Love Is Respect - Teen Dating Violence Awareness Month
February is Teen Dating Violence and Awareness Prevention Month. This issue affects not just teens, but their families, friends, and community as well. Teen Dating Violence is comprised of four types of abuse: sexual violence, physical violence, psychological aggression, and stalking.
The goal is to raise awareness about teen dating violence and help them build strong, healthy relationships. The work done at Our VOICE helps all ages, including teens who are dealing with TDV and who don’t talk about it with anyone. We are here for all teens who need support due to sexual violence.
- Nearly 1.5 million teens have reported being intentionally hit or physically harmed by their romantic partner.
- Teens who experience abuse while dating suffer long-term effects, including substance abuse, depression, eating disorders, and violent behavior of their own.
- 33% of adolescents experience some form of physical, sexual, verbal, or emotional abuse while dating.
- In the US, 25% of high school girls have been abused physically or sexually. Teen girls who are abused in this way are 6 times more likely to become pregnant or contract a sexually transmitted infection
- Eight states in the US do not consider dating violence to be domestic violence. Because of this, these adolescents and 20-somethings are not able to file for a restraining order.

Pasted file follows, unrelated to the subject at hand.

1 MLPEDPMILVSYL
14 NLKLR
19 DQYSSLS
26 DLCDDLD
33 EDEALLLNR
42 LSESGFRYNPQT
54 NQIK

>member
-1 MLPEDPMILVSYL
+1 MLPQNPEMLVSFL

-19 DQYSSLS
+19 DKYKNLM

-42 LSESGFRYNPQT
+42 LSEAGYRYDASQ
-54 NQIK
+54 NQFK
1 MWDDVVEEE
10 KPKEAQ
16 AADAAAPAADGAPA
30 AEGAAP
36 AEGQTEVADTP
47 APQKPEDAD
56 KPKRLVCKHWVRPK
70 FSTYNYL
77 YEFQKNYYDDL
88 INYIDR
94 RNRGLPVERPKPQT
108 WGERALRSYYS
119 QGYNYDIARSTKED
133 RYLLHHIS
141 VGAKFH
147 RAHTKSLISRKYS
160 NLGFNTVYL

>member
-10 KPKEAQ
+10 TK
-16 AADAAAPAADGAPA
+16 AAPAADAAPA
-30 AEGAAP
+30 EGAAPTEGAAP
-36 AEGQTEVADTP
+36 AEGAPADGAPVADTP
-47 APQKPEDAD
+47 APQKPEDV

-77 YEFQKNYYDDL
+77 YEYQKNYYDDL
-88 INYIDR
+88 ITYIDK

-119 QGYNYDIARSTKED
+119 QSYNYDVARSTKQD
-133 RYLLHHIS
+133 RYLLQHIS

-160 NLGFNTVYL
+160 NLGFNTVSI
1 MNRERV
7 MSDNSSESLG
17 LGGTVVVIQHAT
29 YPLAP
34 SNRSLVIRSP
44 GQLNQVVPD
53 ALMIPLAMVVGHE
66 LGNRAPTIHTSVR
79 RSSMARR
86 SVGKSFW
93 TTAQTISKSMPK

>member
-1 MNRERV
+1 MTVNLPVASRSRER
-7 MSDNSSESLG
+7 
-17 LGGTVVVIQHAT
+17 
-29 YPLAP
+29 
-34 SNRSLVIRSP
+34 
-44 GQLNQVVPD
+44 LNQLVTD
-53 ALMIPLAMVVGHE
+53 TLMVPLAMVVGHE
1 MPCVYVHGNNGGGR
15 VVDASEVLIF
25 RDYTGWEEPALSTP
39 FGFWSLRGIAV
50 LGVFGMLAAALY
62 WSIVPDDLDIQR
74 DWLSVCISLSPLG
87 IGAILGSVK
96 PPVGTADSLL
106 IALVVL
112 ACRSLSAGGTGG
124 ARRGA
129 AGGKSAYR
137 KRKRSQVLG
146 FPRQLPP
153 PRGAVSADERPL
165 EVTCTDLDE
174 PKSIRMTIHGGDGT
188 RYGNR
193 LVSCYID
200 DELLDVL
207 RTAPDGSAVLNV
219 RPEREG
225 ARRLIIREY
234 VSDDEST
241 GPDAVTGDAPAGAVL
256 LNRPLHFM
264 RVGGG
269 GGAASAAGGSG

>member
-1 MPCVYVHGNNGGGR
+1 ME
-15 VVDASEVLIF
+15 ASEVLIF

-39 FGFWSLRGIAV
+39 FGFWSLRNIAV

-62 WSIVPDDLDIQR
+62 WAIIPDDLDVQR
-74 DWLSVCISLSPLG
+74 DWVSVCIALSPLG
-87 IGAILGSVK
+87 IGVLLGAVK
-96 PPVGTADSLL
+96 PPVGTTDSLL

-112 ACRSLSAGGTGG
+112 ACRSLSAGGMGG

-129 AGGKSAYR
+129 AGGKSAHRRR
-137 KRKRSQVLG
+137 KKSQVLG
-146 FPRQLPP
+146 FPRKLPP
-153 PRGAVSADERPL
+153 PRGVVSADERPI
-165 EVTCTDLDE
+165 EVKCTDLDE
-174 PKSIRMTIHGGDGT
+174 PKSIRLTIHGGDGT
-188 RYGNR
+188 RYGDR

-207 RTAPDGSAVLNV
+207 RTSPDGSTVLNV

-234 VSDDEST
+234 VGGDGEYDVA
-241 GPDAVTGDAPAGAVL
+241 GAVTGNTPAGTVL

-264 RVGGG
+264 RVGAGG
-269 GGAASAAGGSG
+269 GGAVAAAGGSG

- Abusive, violent behavior often begins between 6th and 12th grade. 72% of 13 and 14 year olds are ‘dating’.
- Only 33% of teens ever confided in anyone about the abuse.
- Teens hesitate to report abuse because they don’t want to expose themselves.
What can you do? Talk to teens!
Everyone can make a difference by reaching out to young people in simple ways. As we interact with teens in our lives each of us can take a stand against teen dating violence by:
Discussing the Warning Signs of dating abuse. These include:
- Checking cell phones, emails or social network without permission
- Extreme jealousy or insecurity
- Constant put-downs
- Explosive temper
- Isolation from family and friends
- Making false accusations
- Constant mood swings aimed at you
- Physically inflicting pain or hurt in any way
- Telling someone what they can and cannot do
- Repeatedly pressuring someone to have sex
Create a positive connection to the issue. Talk about the characteristics of healthy teen relationships. Include things such as:
- Love is Respect and...
- Setting healthy boundaries
- Enjoying time away from each other
- Making mutual choices
Talk about how the media portrays healthy and unhealthy relationships. For example, many popular movies, TV shows, commercials, books, and magazines portray stalking as romantic or harmless when it is actually very dangerous.
Get involved even if you don’t have a lot of resources – an information table, classroom discussion, or school announcement can get the conversation started.
And if you need help, contact the Our VOICE 24-hour crisis line at 828.255.7576. Or text VOICE or VOZ to 85511.